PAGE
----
Join me and many other artists and writers for the closing reception of this amazing visual art, poetry, prose and video exhibit by Western Massachusetts Authors and Artists on August 31 at 6:30 p.m. Go to the link below to get the link to the reading.
For any of us who watched the insurrection of the Capitol Building in Washington, D.C. last week, the words of Amanda Gorman, the inaugural poet, rings true. This poem was, ultimately, optimistic, portending a better future. Poetry can speak to us like nothing else when times are dark.
I wrote a collection of poetry after my partner died of Alzheimer’s Disease. It was a very dark time in my life. My partner, a brilliant mathematician, deteriorated quickly, leaving me in darkness. The writing of the poetry helped me to process what happened. I have been working on Touch My Head Softly with my publisher, Finishing Line Press, to finish the process. It has given me purpose through the pandemic.
Here is the link to the book at Finishing Line:
Here is the link to the book on Goodreads:
Culture is a fuzzy term. Some cultures just have speech, no writing. Language affects the way we write. Some writers are multilingual, and that’s a definite advantage. Speech is flexible and can be used in particular ways in a cultural setting. We speak naturally in many diverse backgrounds as babies, from the playground, to school, to home. Writing can also be a misery for a child in school who hasn’t mastered the rules.Writing is where we must be precise. Speech is where we get to be imprecise, to play.
Imagine, as writers, playing with our words the way we play with speech. We can make magical words in our writing. Witness the incantation to open the caves entrance in Tolkein’s Lord of the Rings. Gabriel García Márquez made frog kings.
So how do we make magical writing in our culture? I’m not sure. Does anyone want to answer this question, just reply to my blog.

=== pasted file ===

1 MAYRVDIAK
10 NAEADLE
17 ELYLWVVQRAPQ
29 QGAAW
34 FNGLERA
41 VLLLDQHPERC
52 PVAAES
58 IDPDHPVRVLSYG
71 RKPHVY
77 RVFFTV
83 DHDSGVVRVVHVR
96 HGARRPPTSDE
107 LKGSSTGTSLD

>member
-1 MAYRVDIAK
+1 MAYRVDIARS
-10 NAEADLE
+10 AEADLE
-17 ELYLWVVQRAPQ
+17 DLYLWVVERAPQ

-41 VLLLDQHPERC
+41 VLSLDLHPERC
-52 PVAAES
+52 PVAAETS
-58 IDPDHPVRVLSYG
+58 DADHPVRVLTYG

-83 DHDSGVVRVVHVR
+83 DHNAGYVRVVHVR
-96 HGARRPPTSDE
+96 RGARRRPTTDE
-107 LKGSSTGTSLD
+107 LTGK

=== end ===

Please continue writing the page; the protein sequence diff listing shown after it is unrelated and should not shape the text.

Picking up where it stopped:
My latest collection of poems, Touch Ny Head Softly, will be out soon from Finishing Line Press.
Check it out here:
You can also find me on Goodreads at:
A friend of mine was recently asked to read at a book club meeting. The group had adopted her book to read that month, and since she was local, they asked her to come and read excerpts.
In Seattle, a group of poets formed a group called “A Poet at the Table,”where different area poets did readings at local book clubs.
Do you have any experience with book clubs?
My new book, Touch My Head Softly, is about my partner having Alzheimer’s Disease.
I guess this might interest an Alzheimer’s support group. Do you have any experience with Book Clubs?
My book can be found at:
Add me to your bookshelf or review me on Goodreads:
Big Bear Books has just opened in the Keystone Building in Easthampton, MA, 122 Pleasant Street #132. Check out the website:
Watch the website for events listings.
Tuesday – Saturday 8:30-4:30, Sunday 9-3.
This beautiful new store features a coffee bar, where up to 10 people can be seated at a time. Come in and relax, grab a coffee, and read a good book.
Big Bear will also take your book orders at:
413-320-8946 or firstname.lastname@example.org
You can also arrange to donate your books here. Stop by and take a look.
Straw Dog Writers Guild
is featuring Eileen P. Kennedy, author of the upcoming book of poetry from Finishing Line Press:
Touch My Head Softly
On October 6 at 7 pm EST,
The poems sensitively portrays a man living with Alzheimer’s Disease and his partner’s experiences. To join the viewing, email
email@example.com to receive the Zoom link to the event.
Tune in at 6 pm.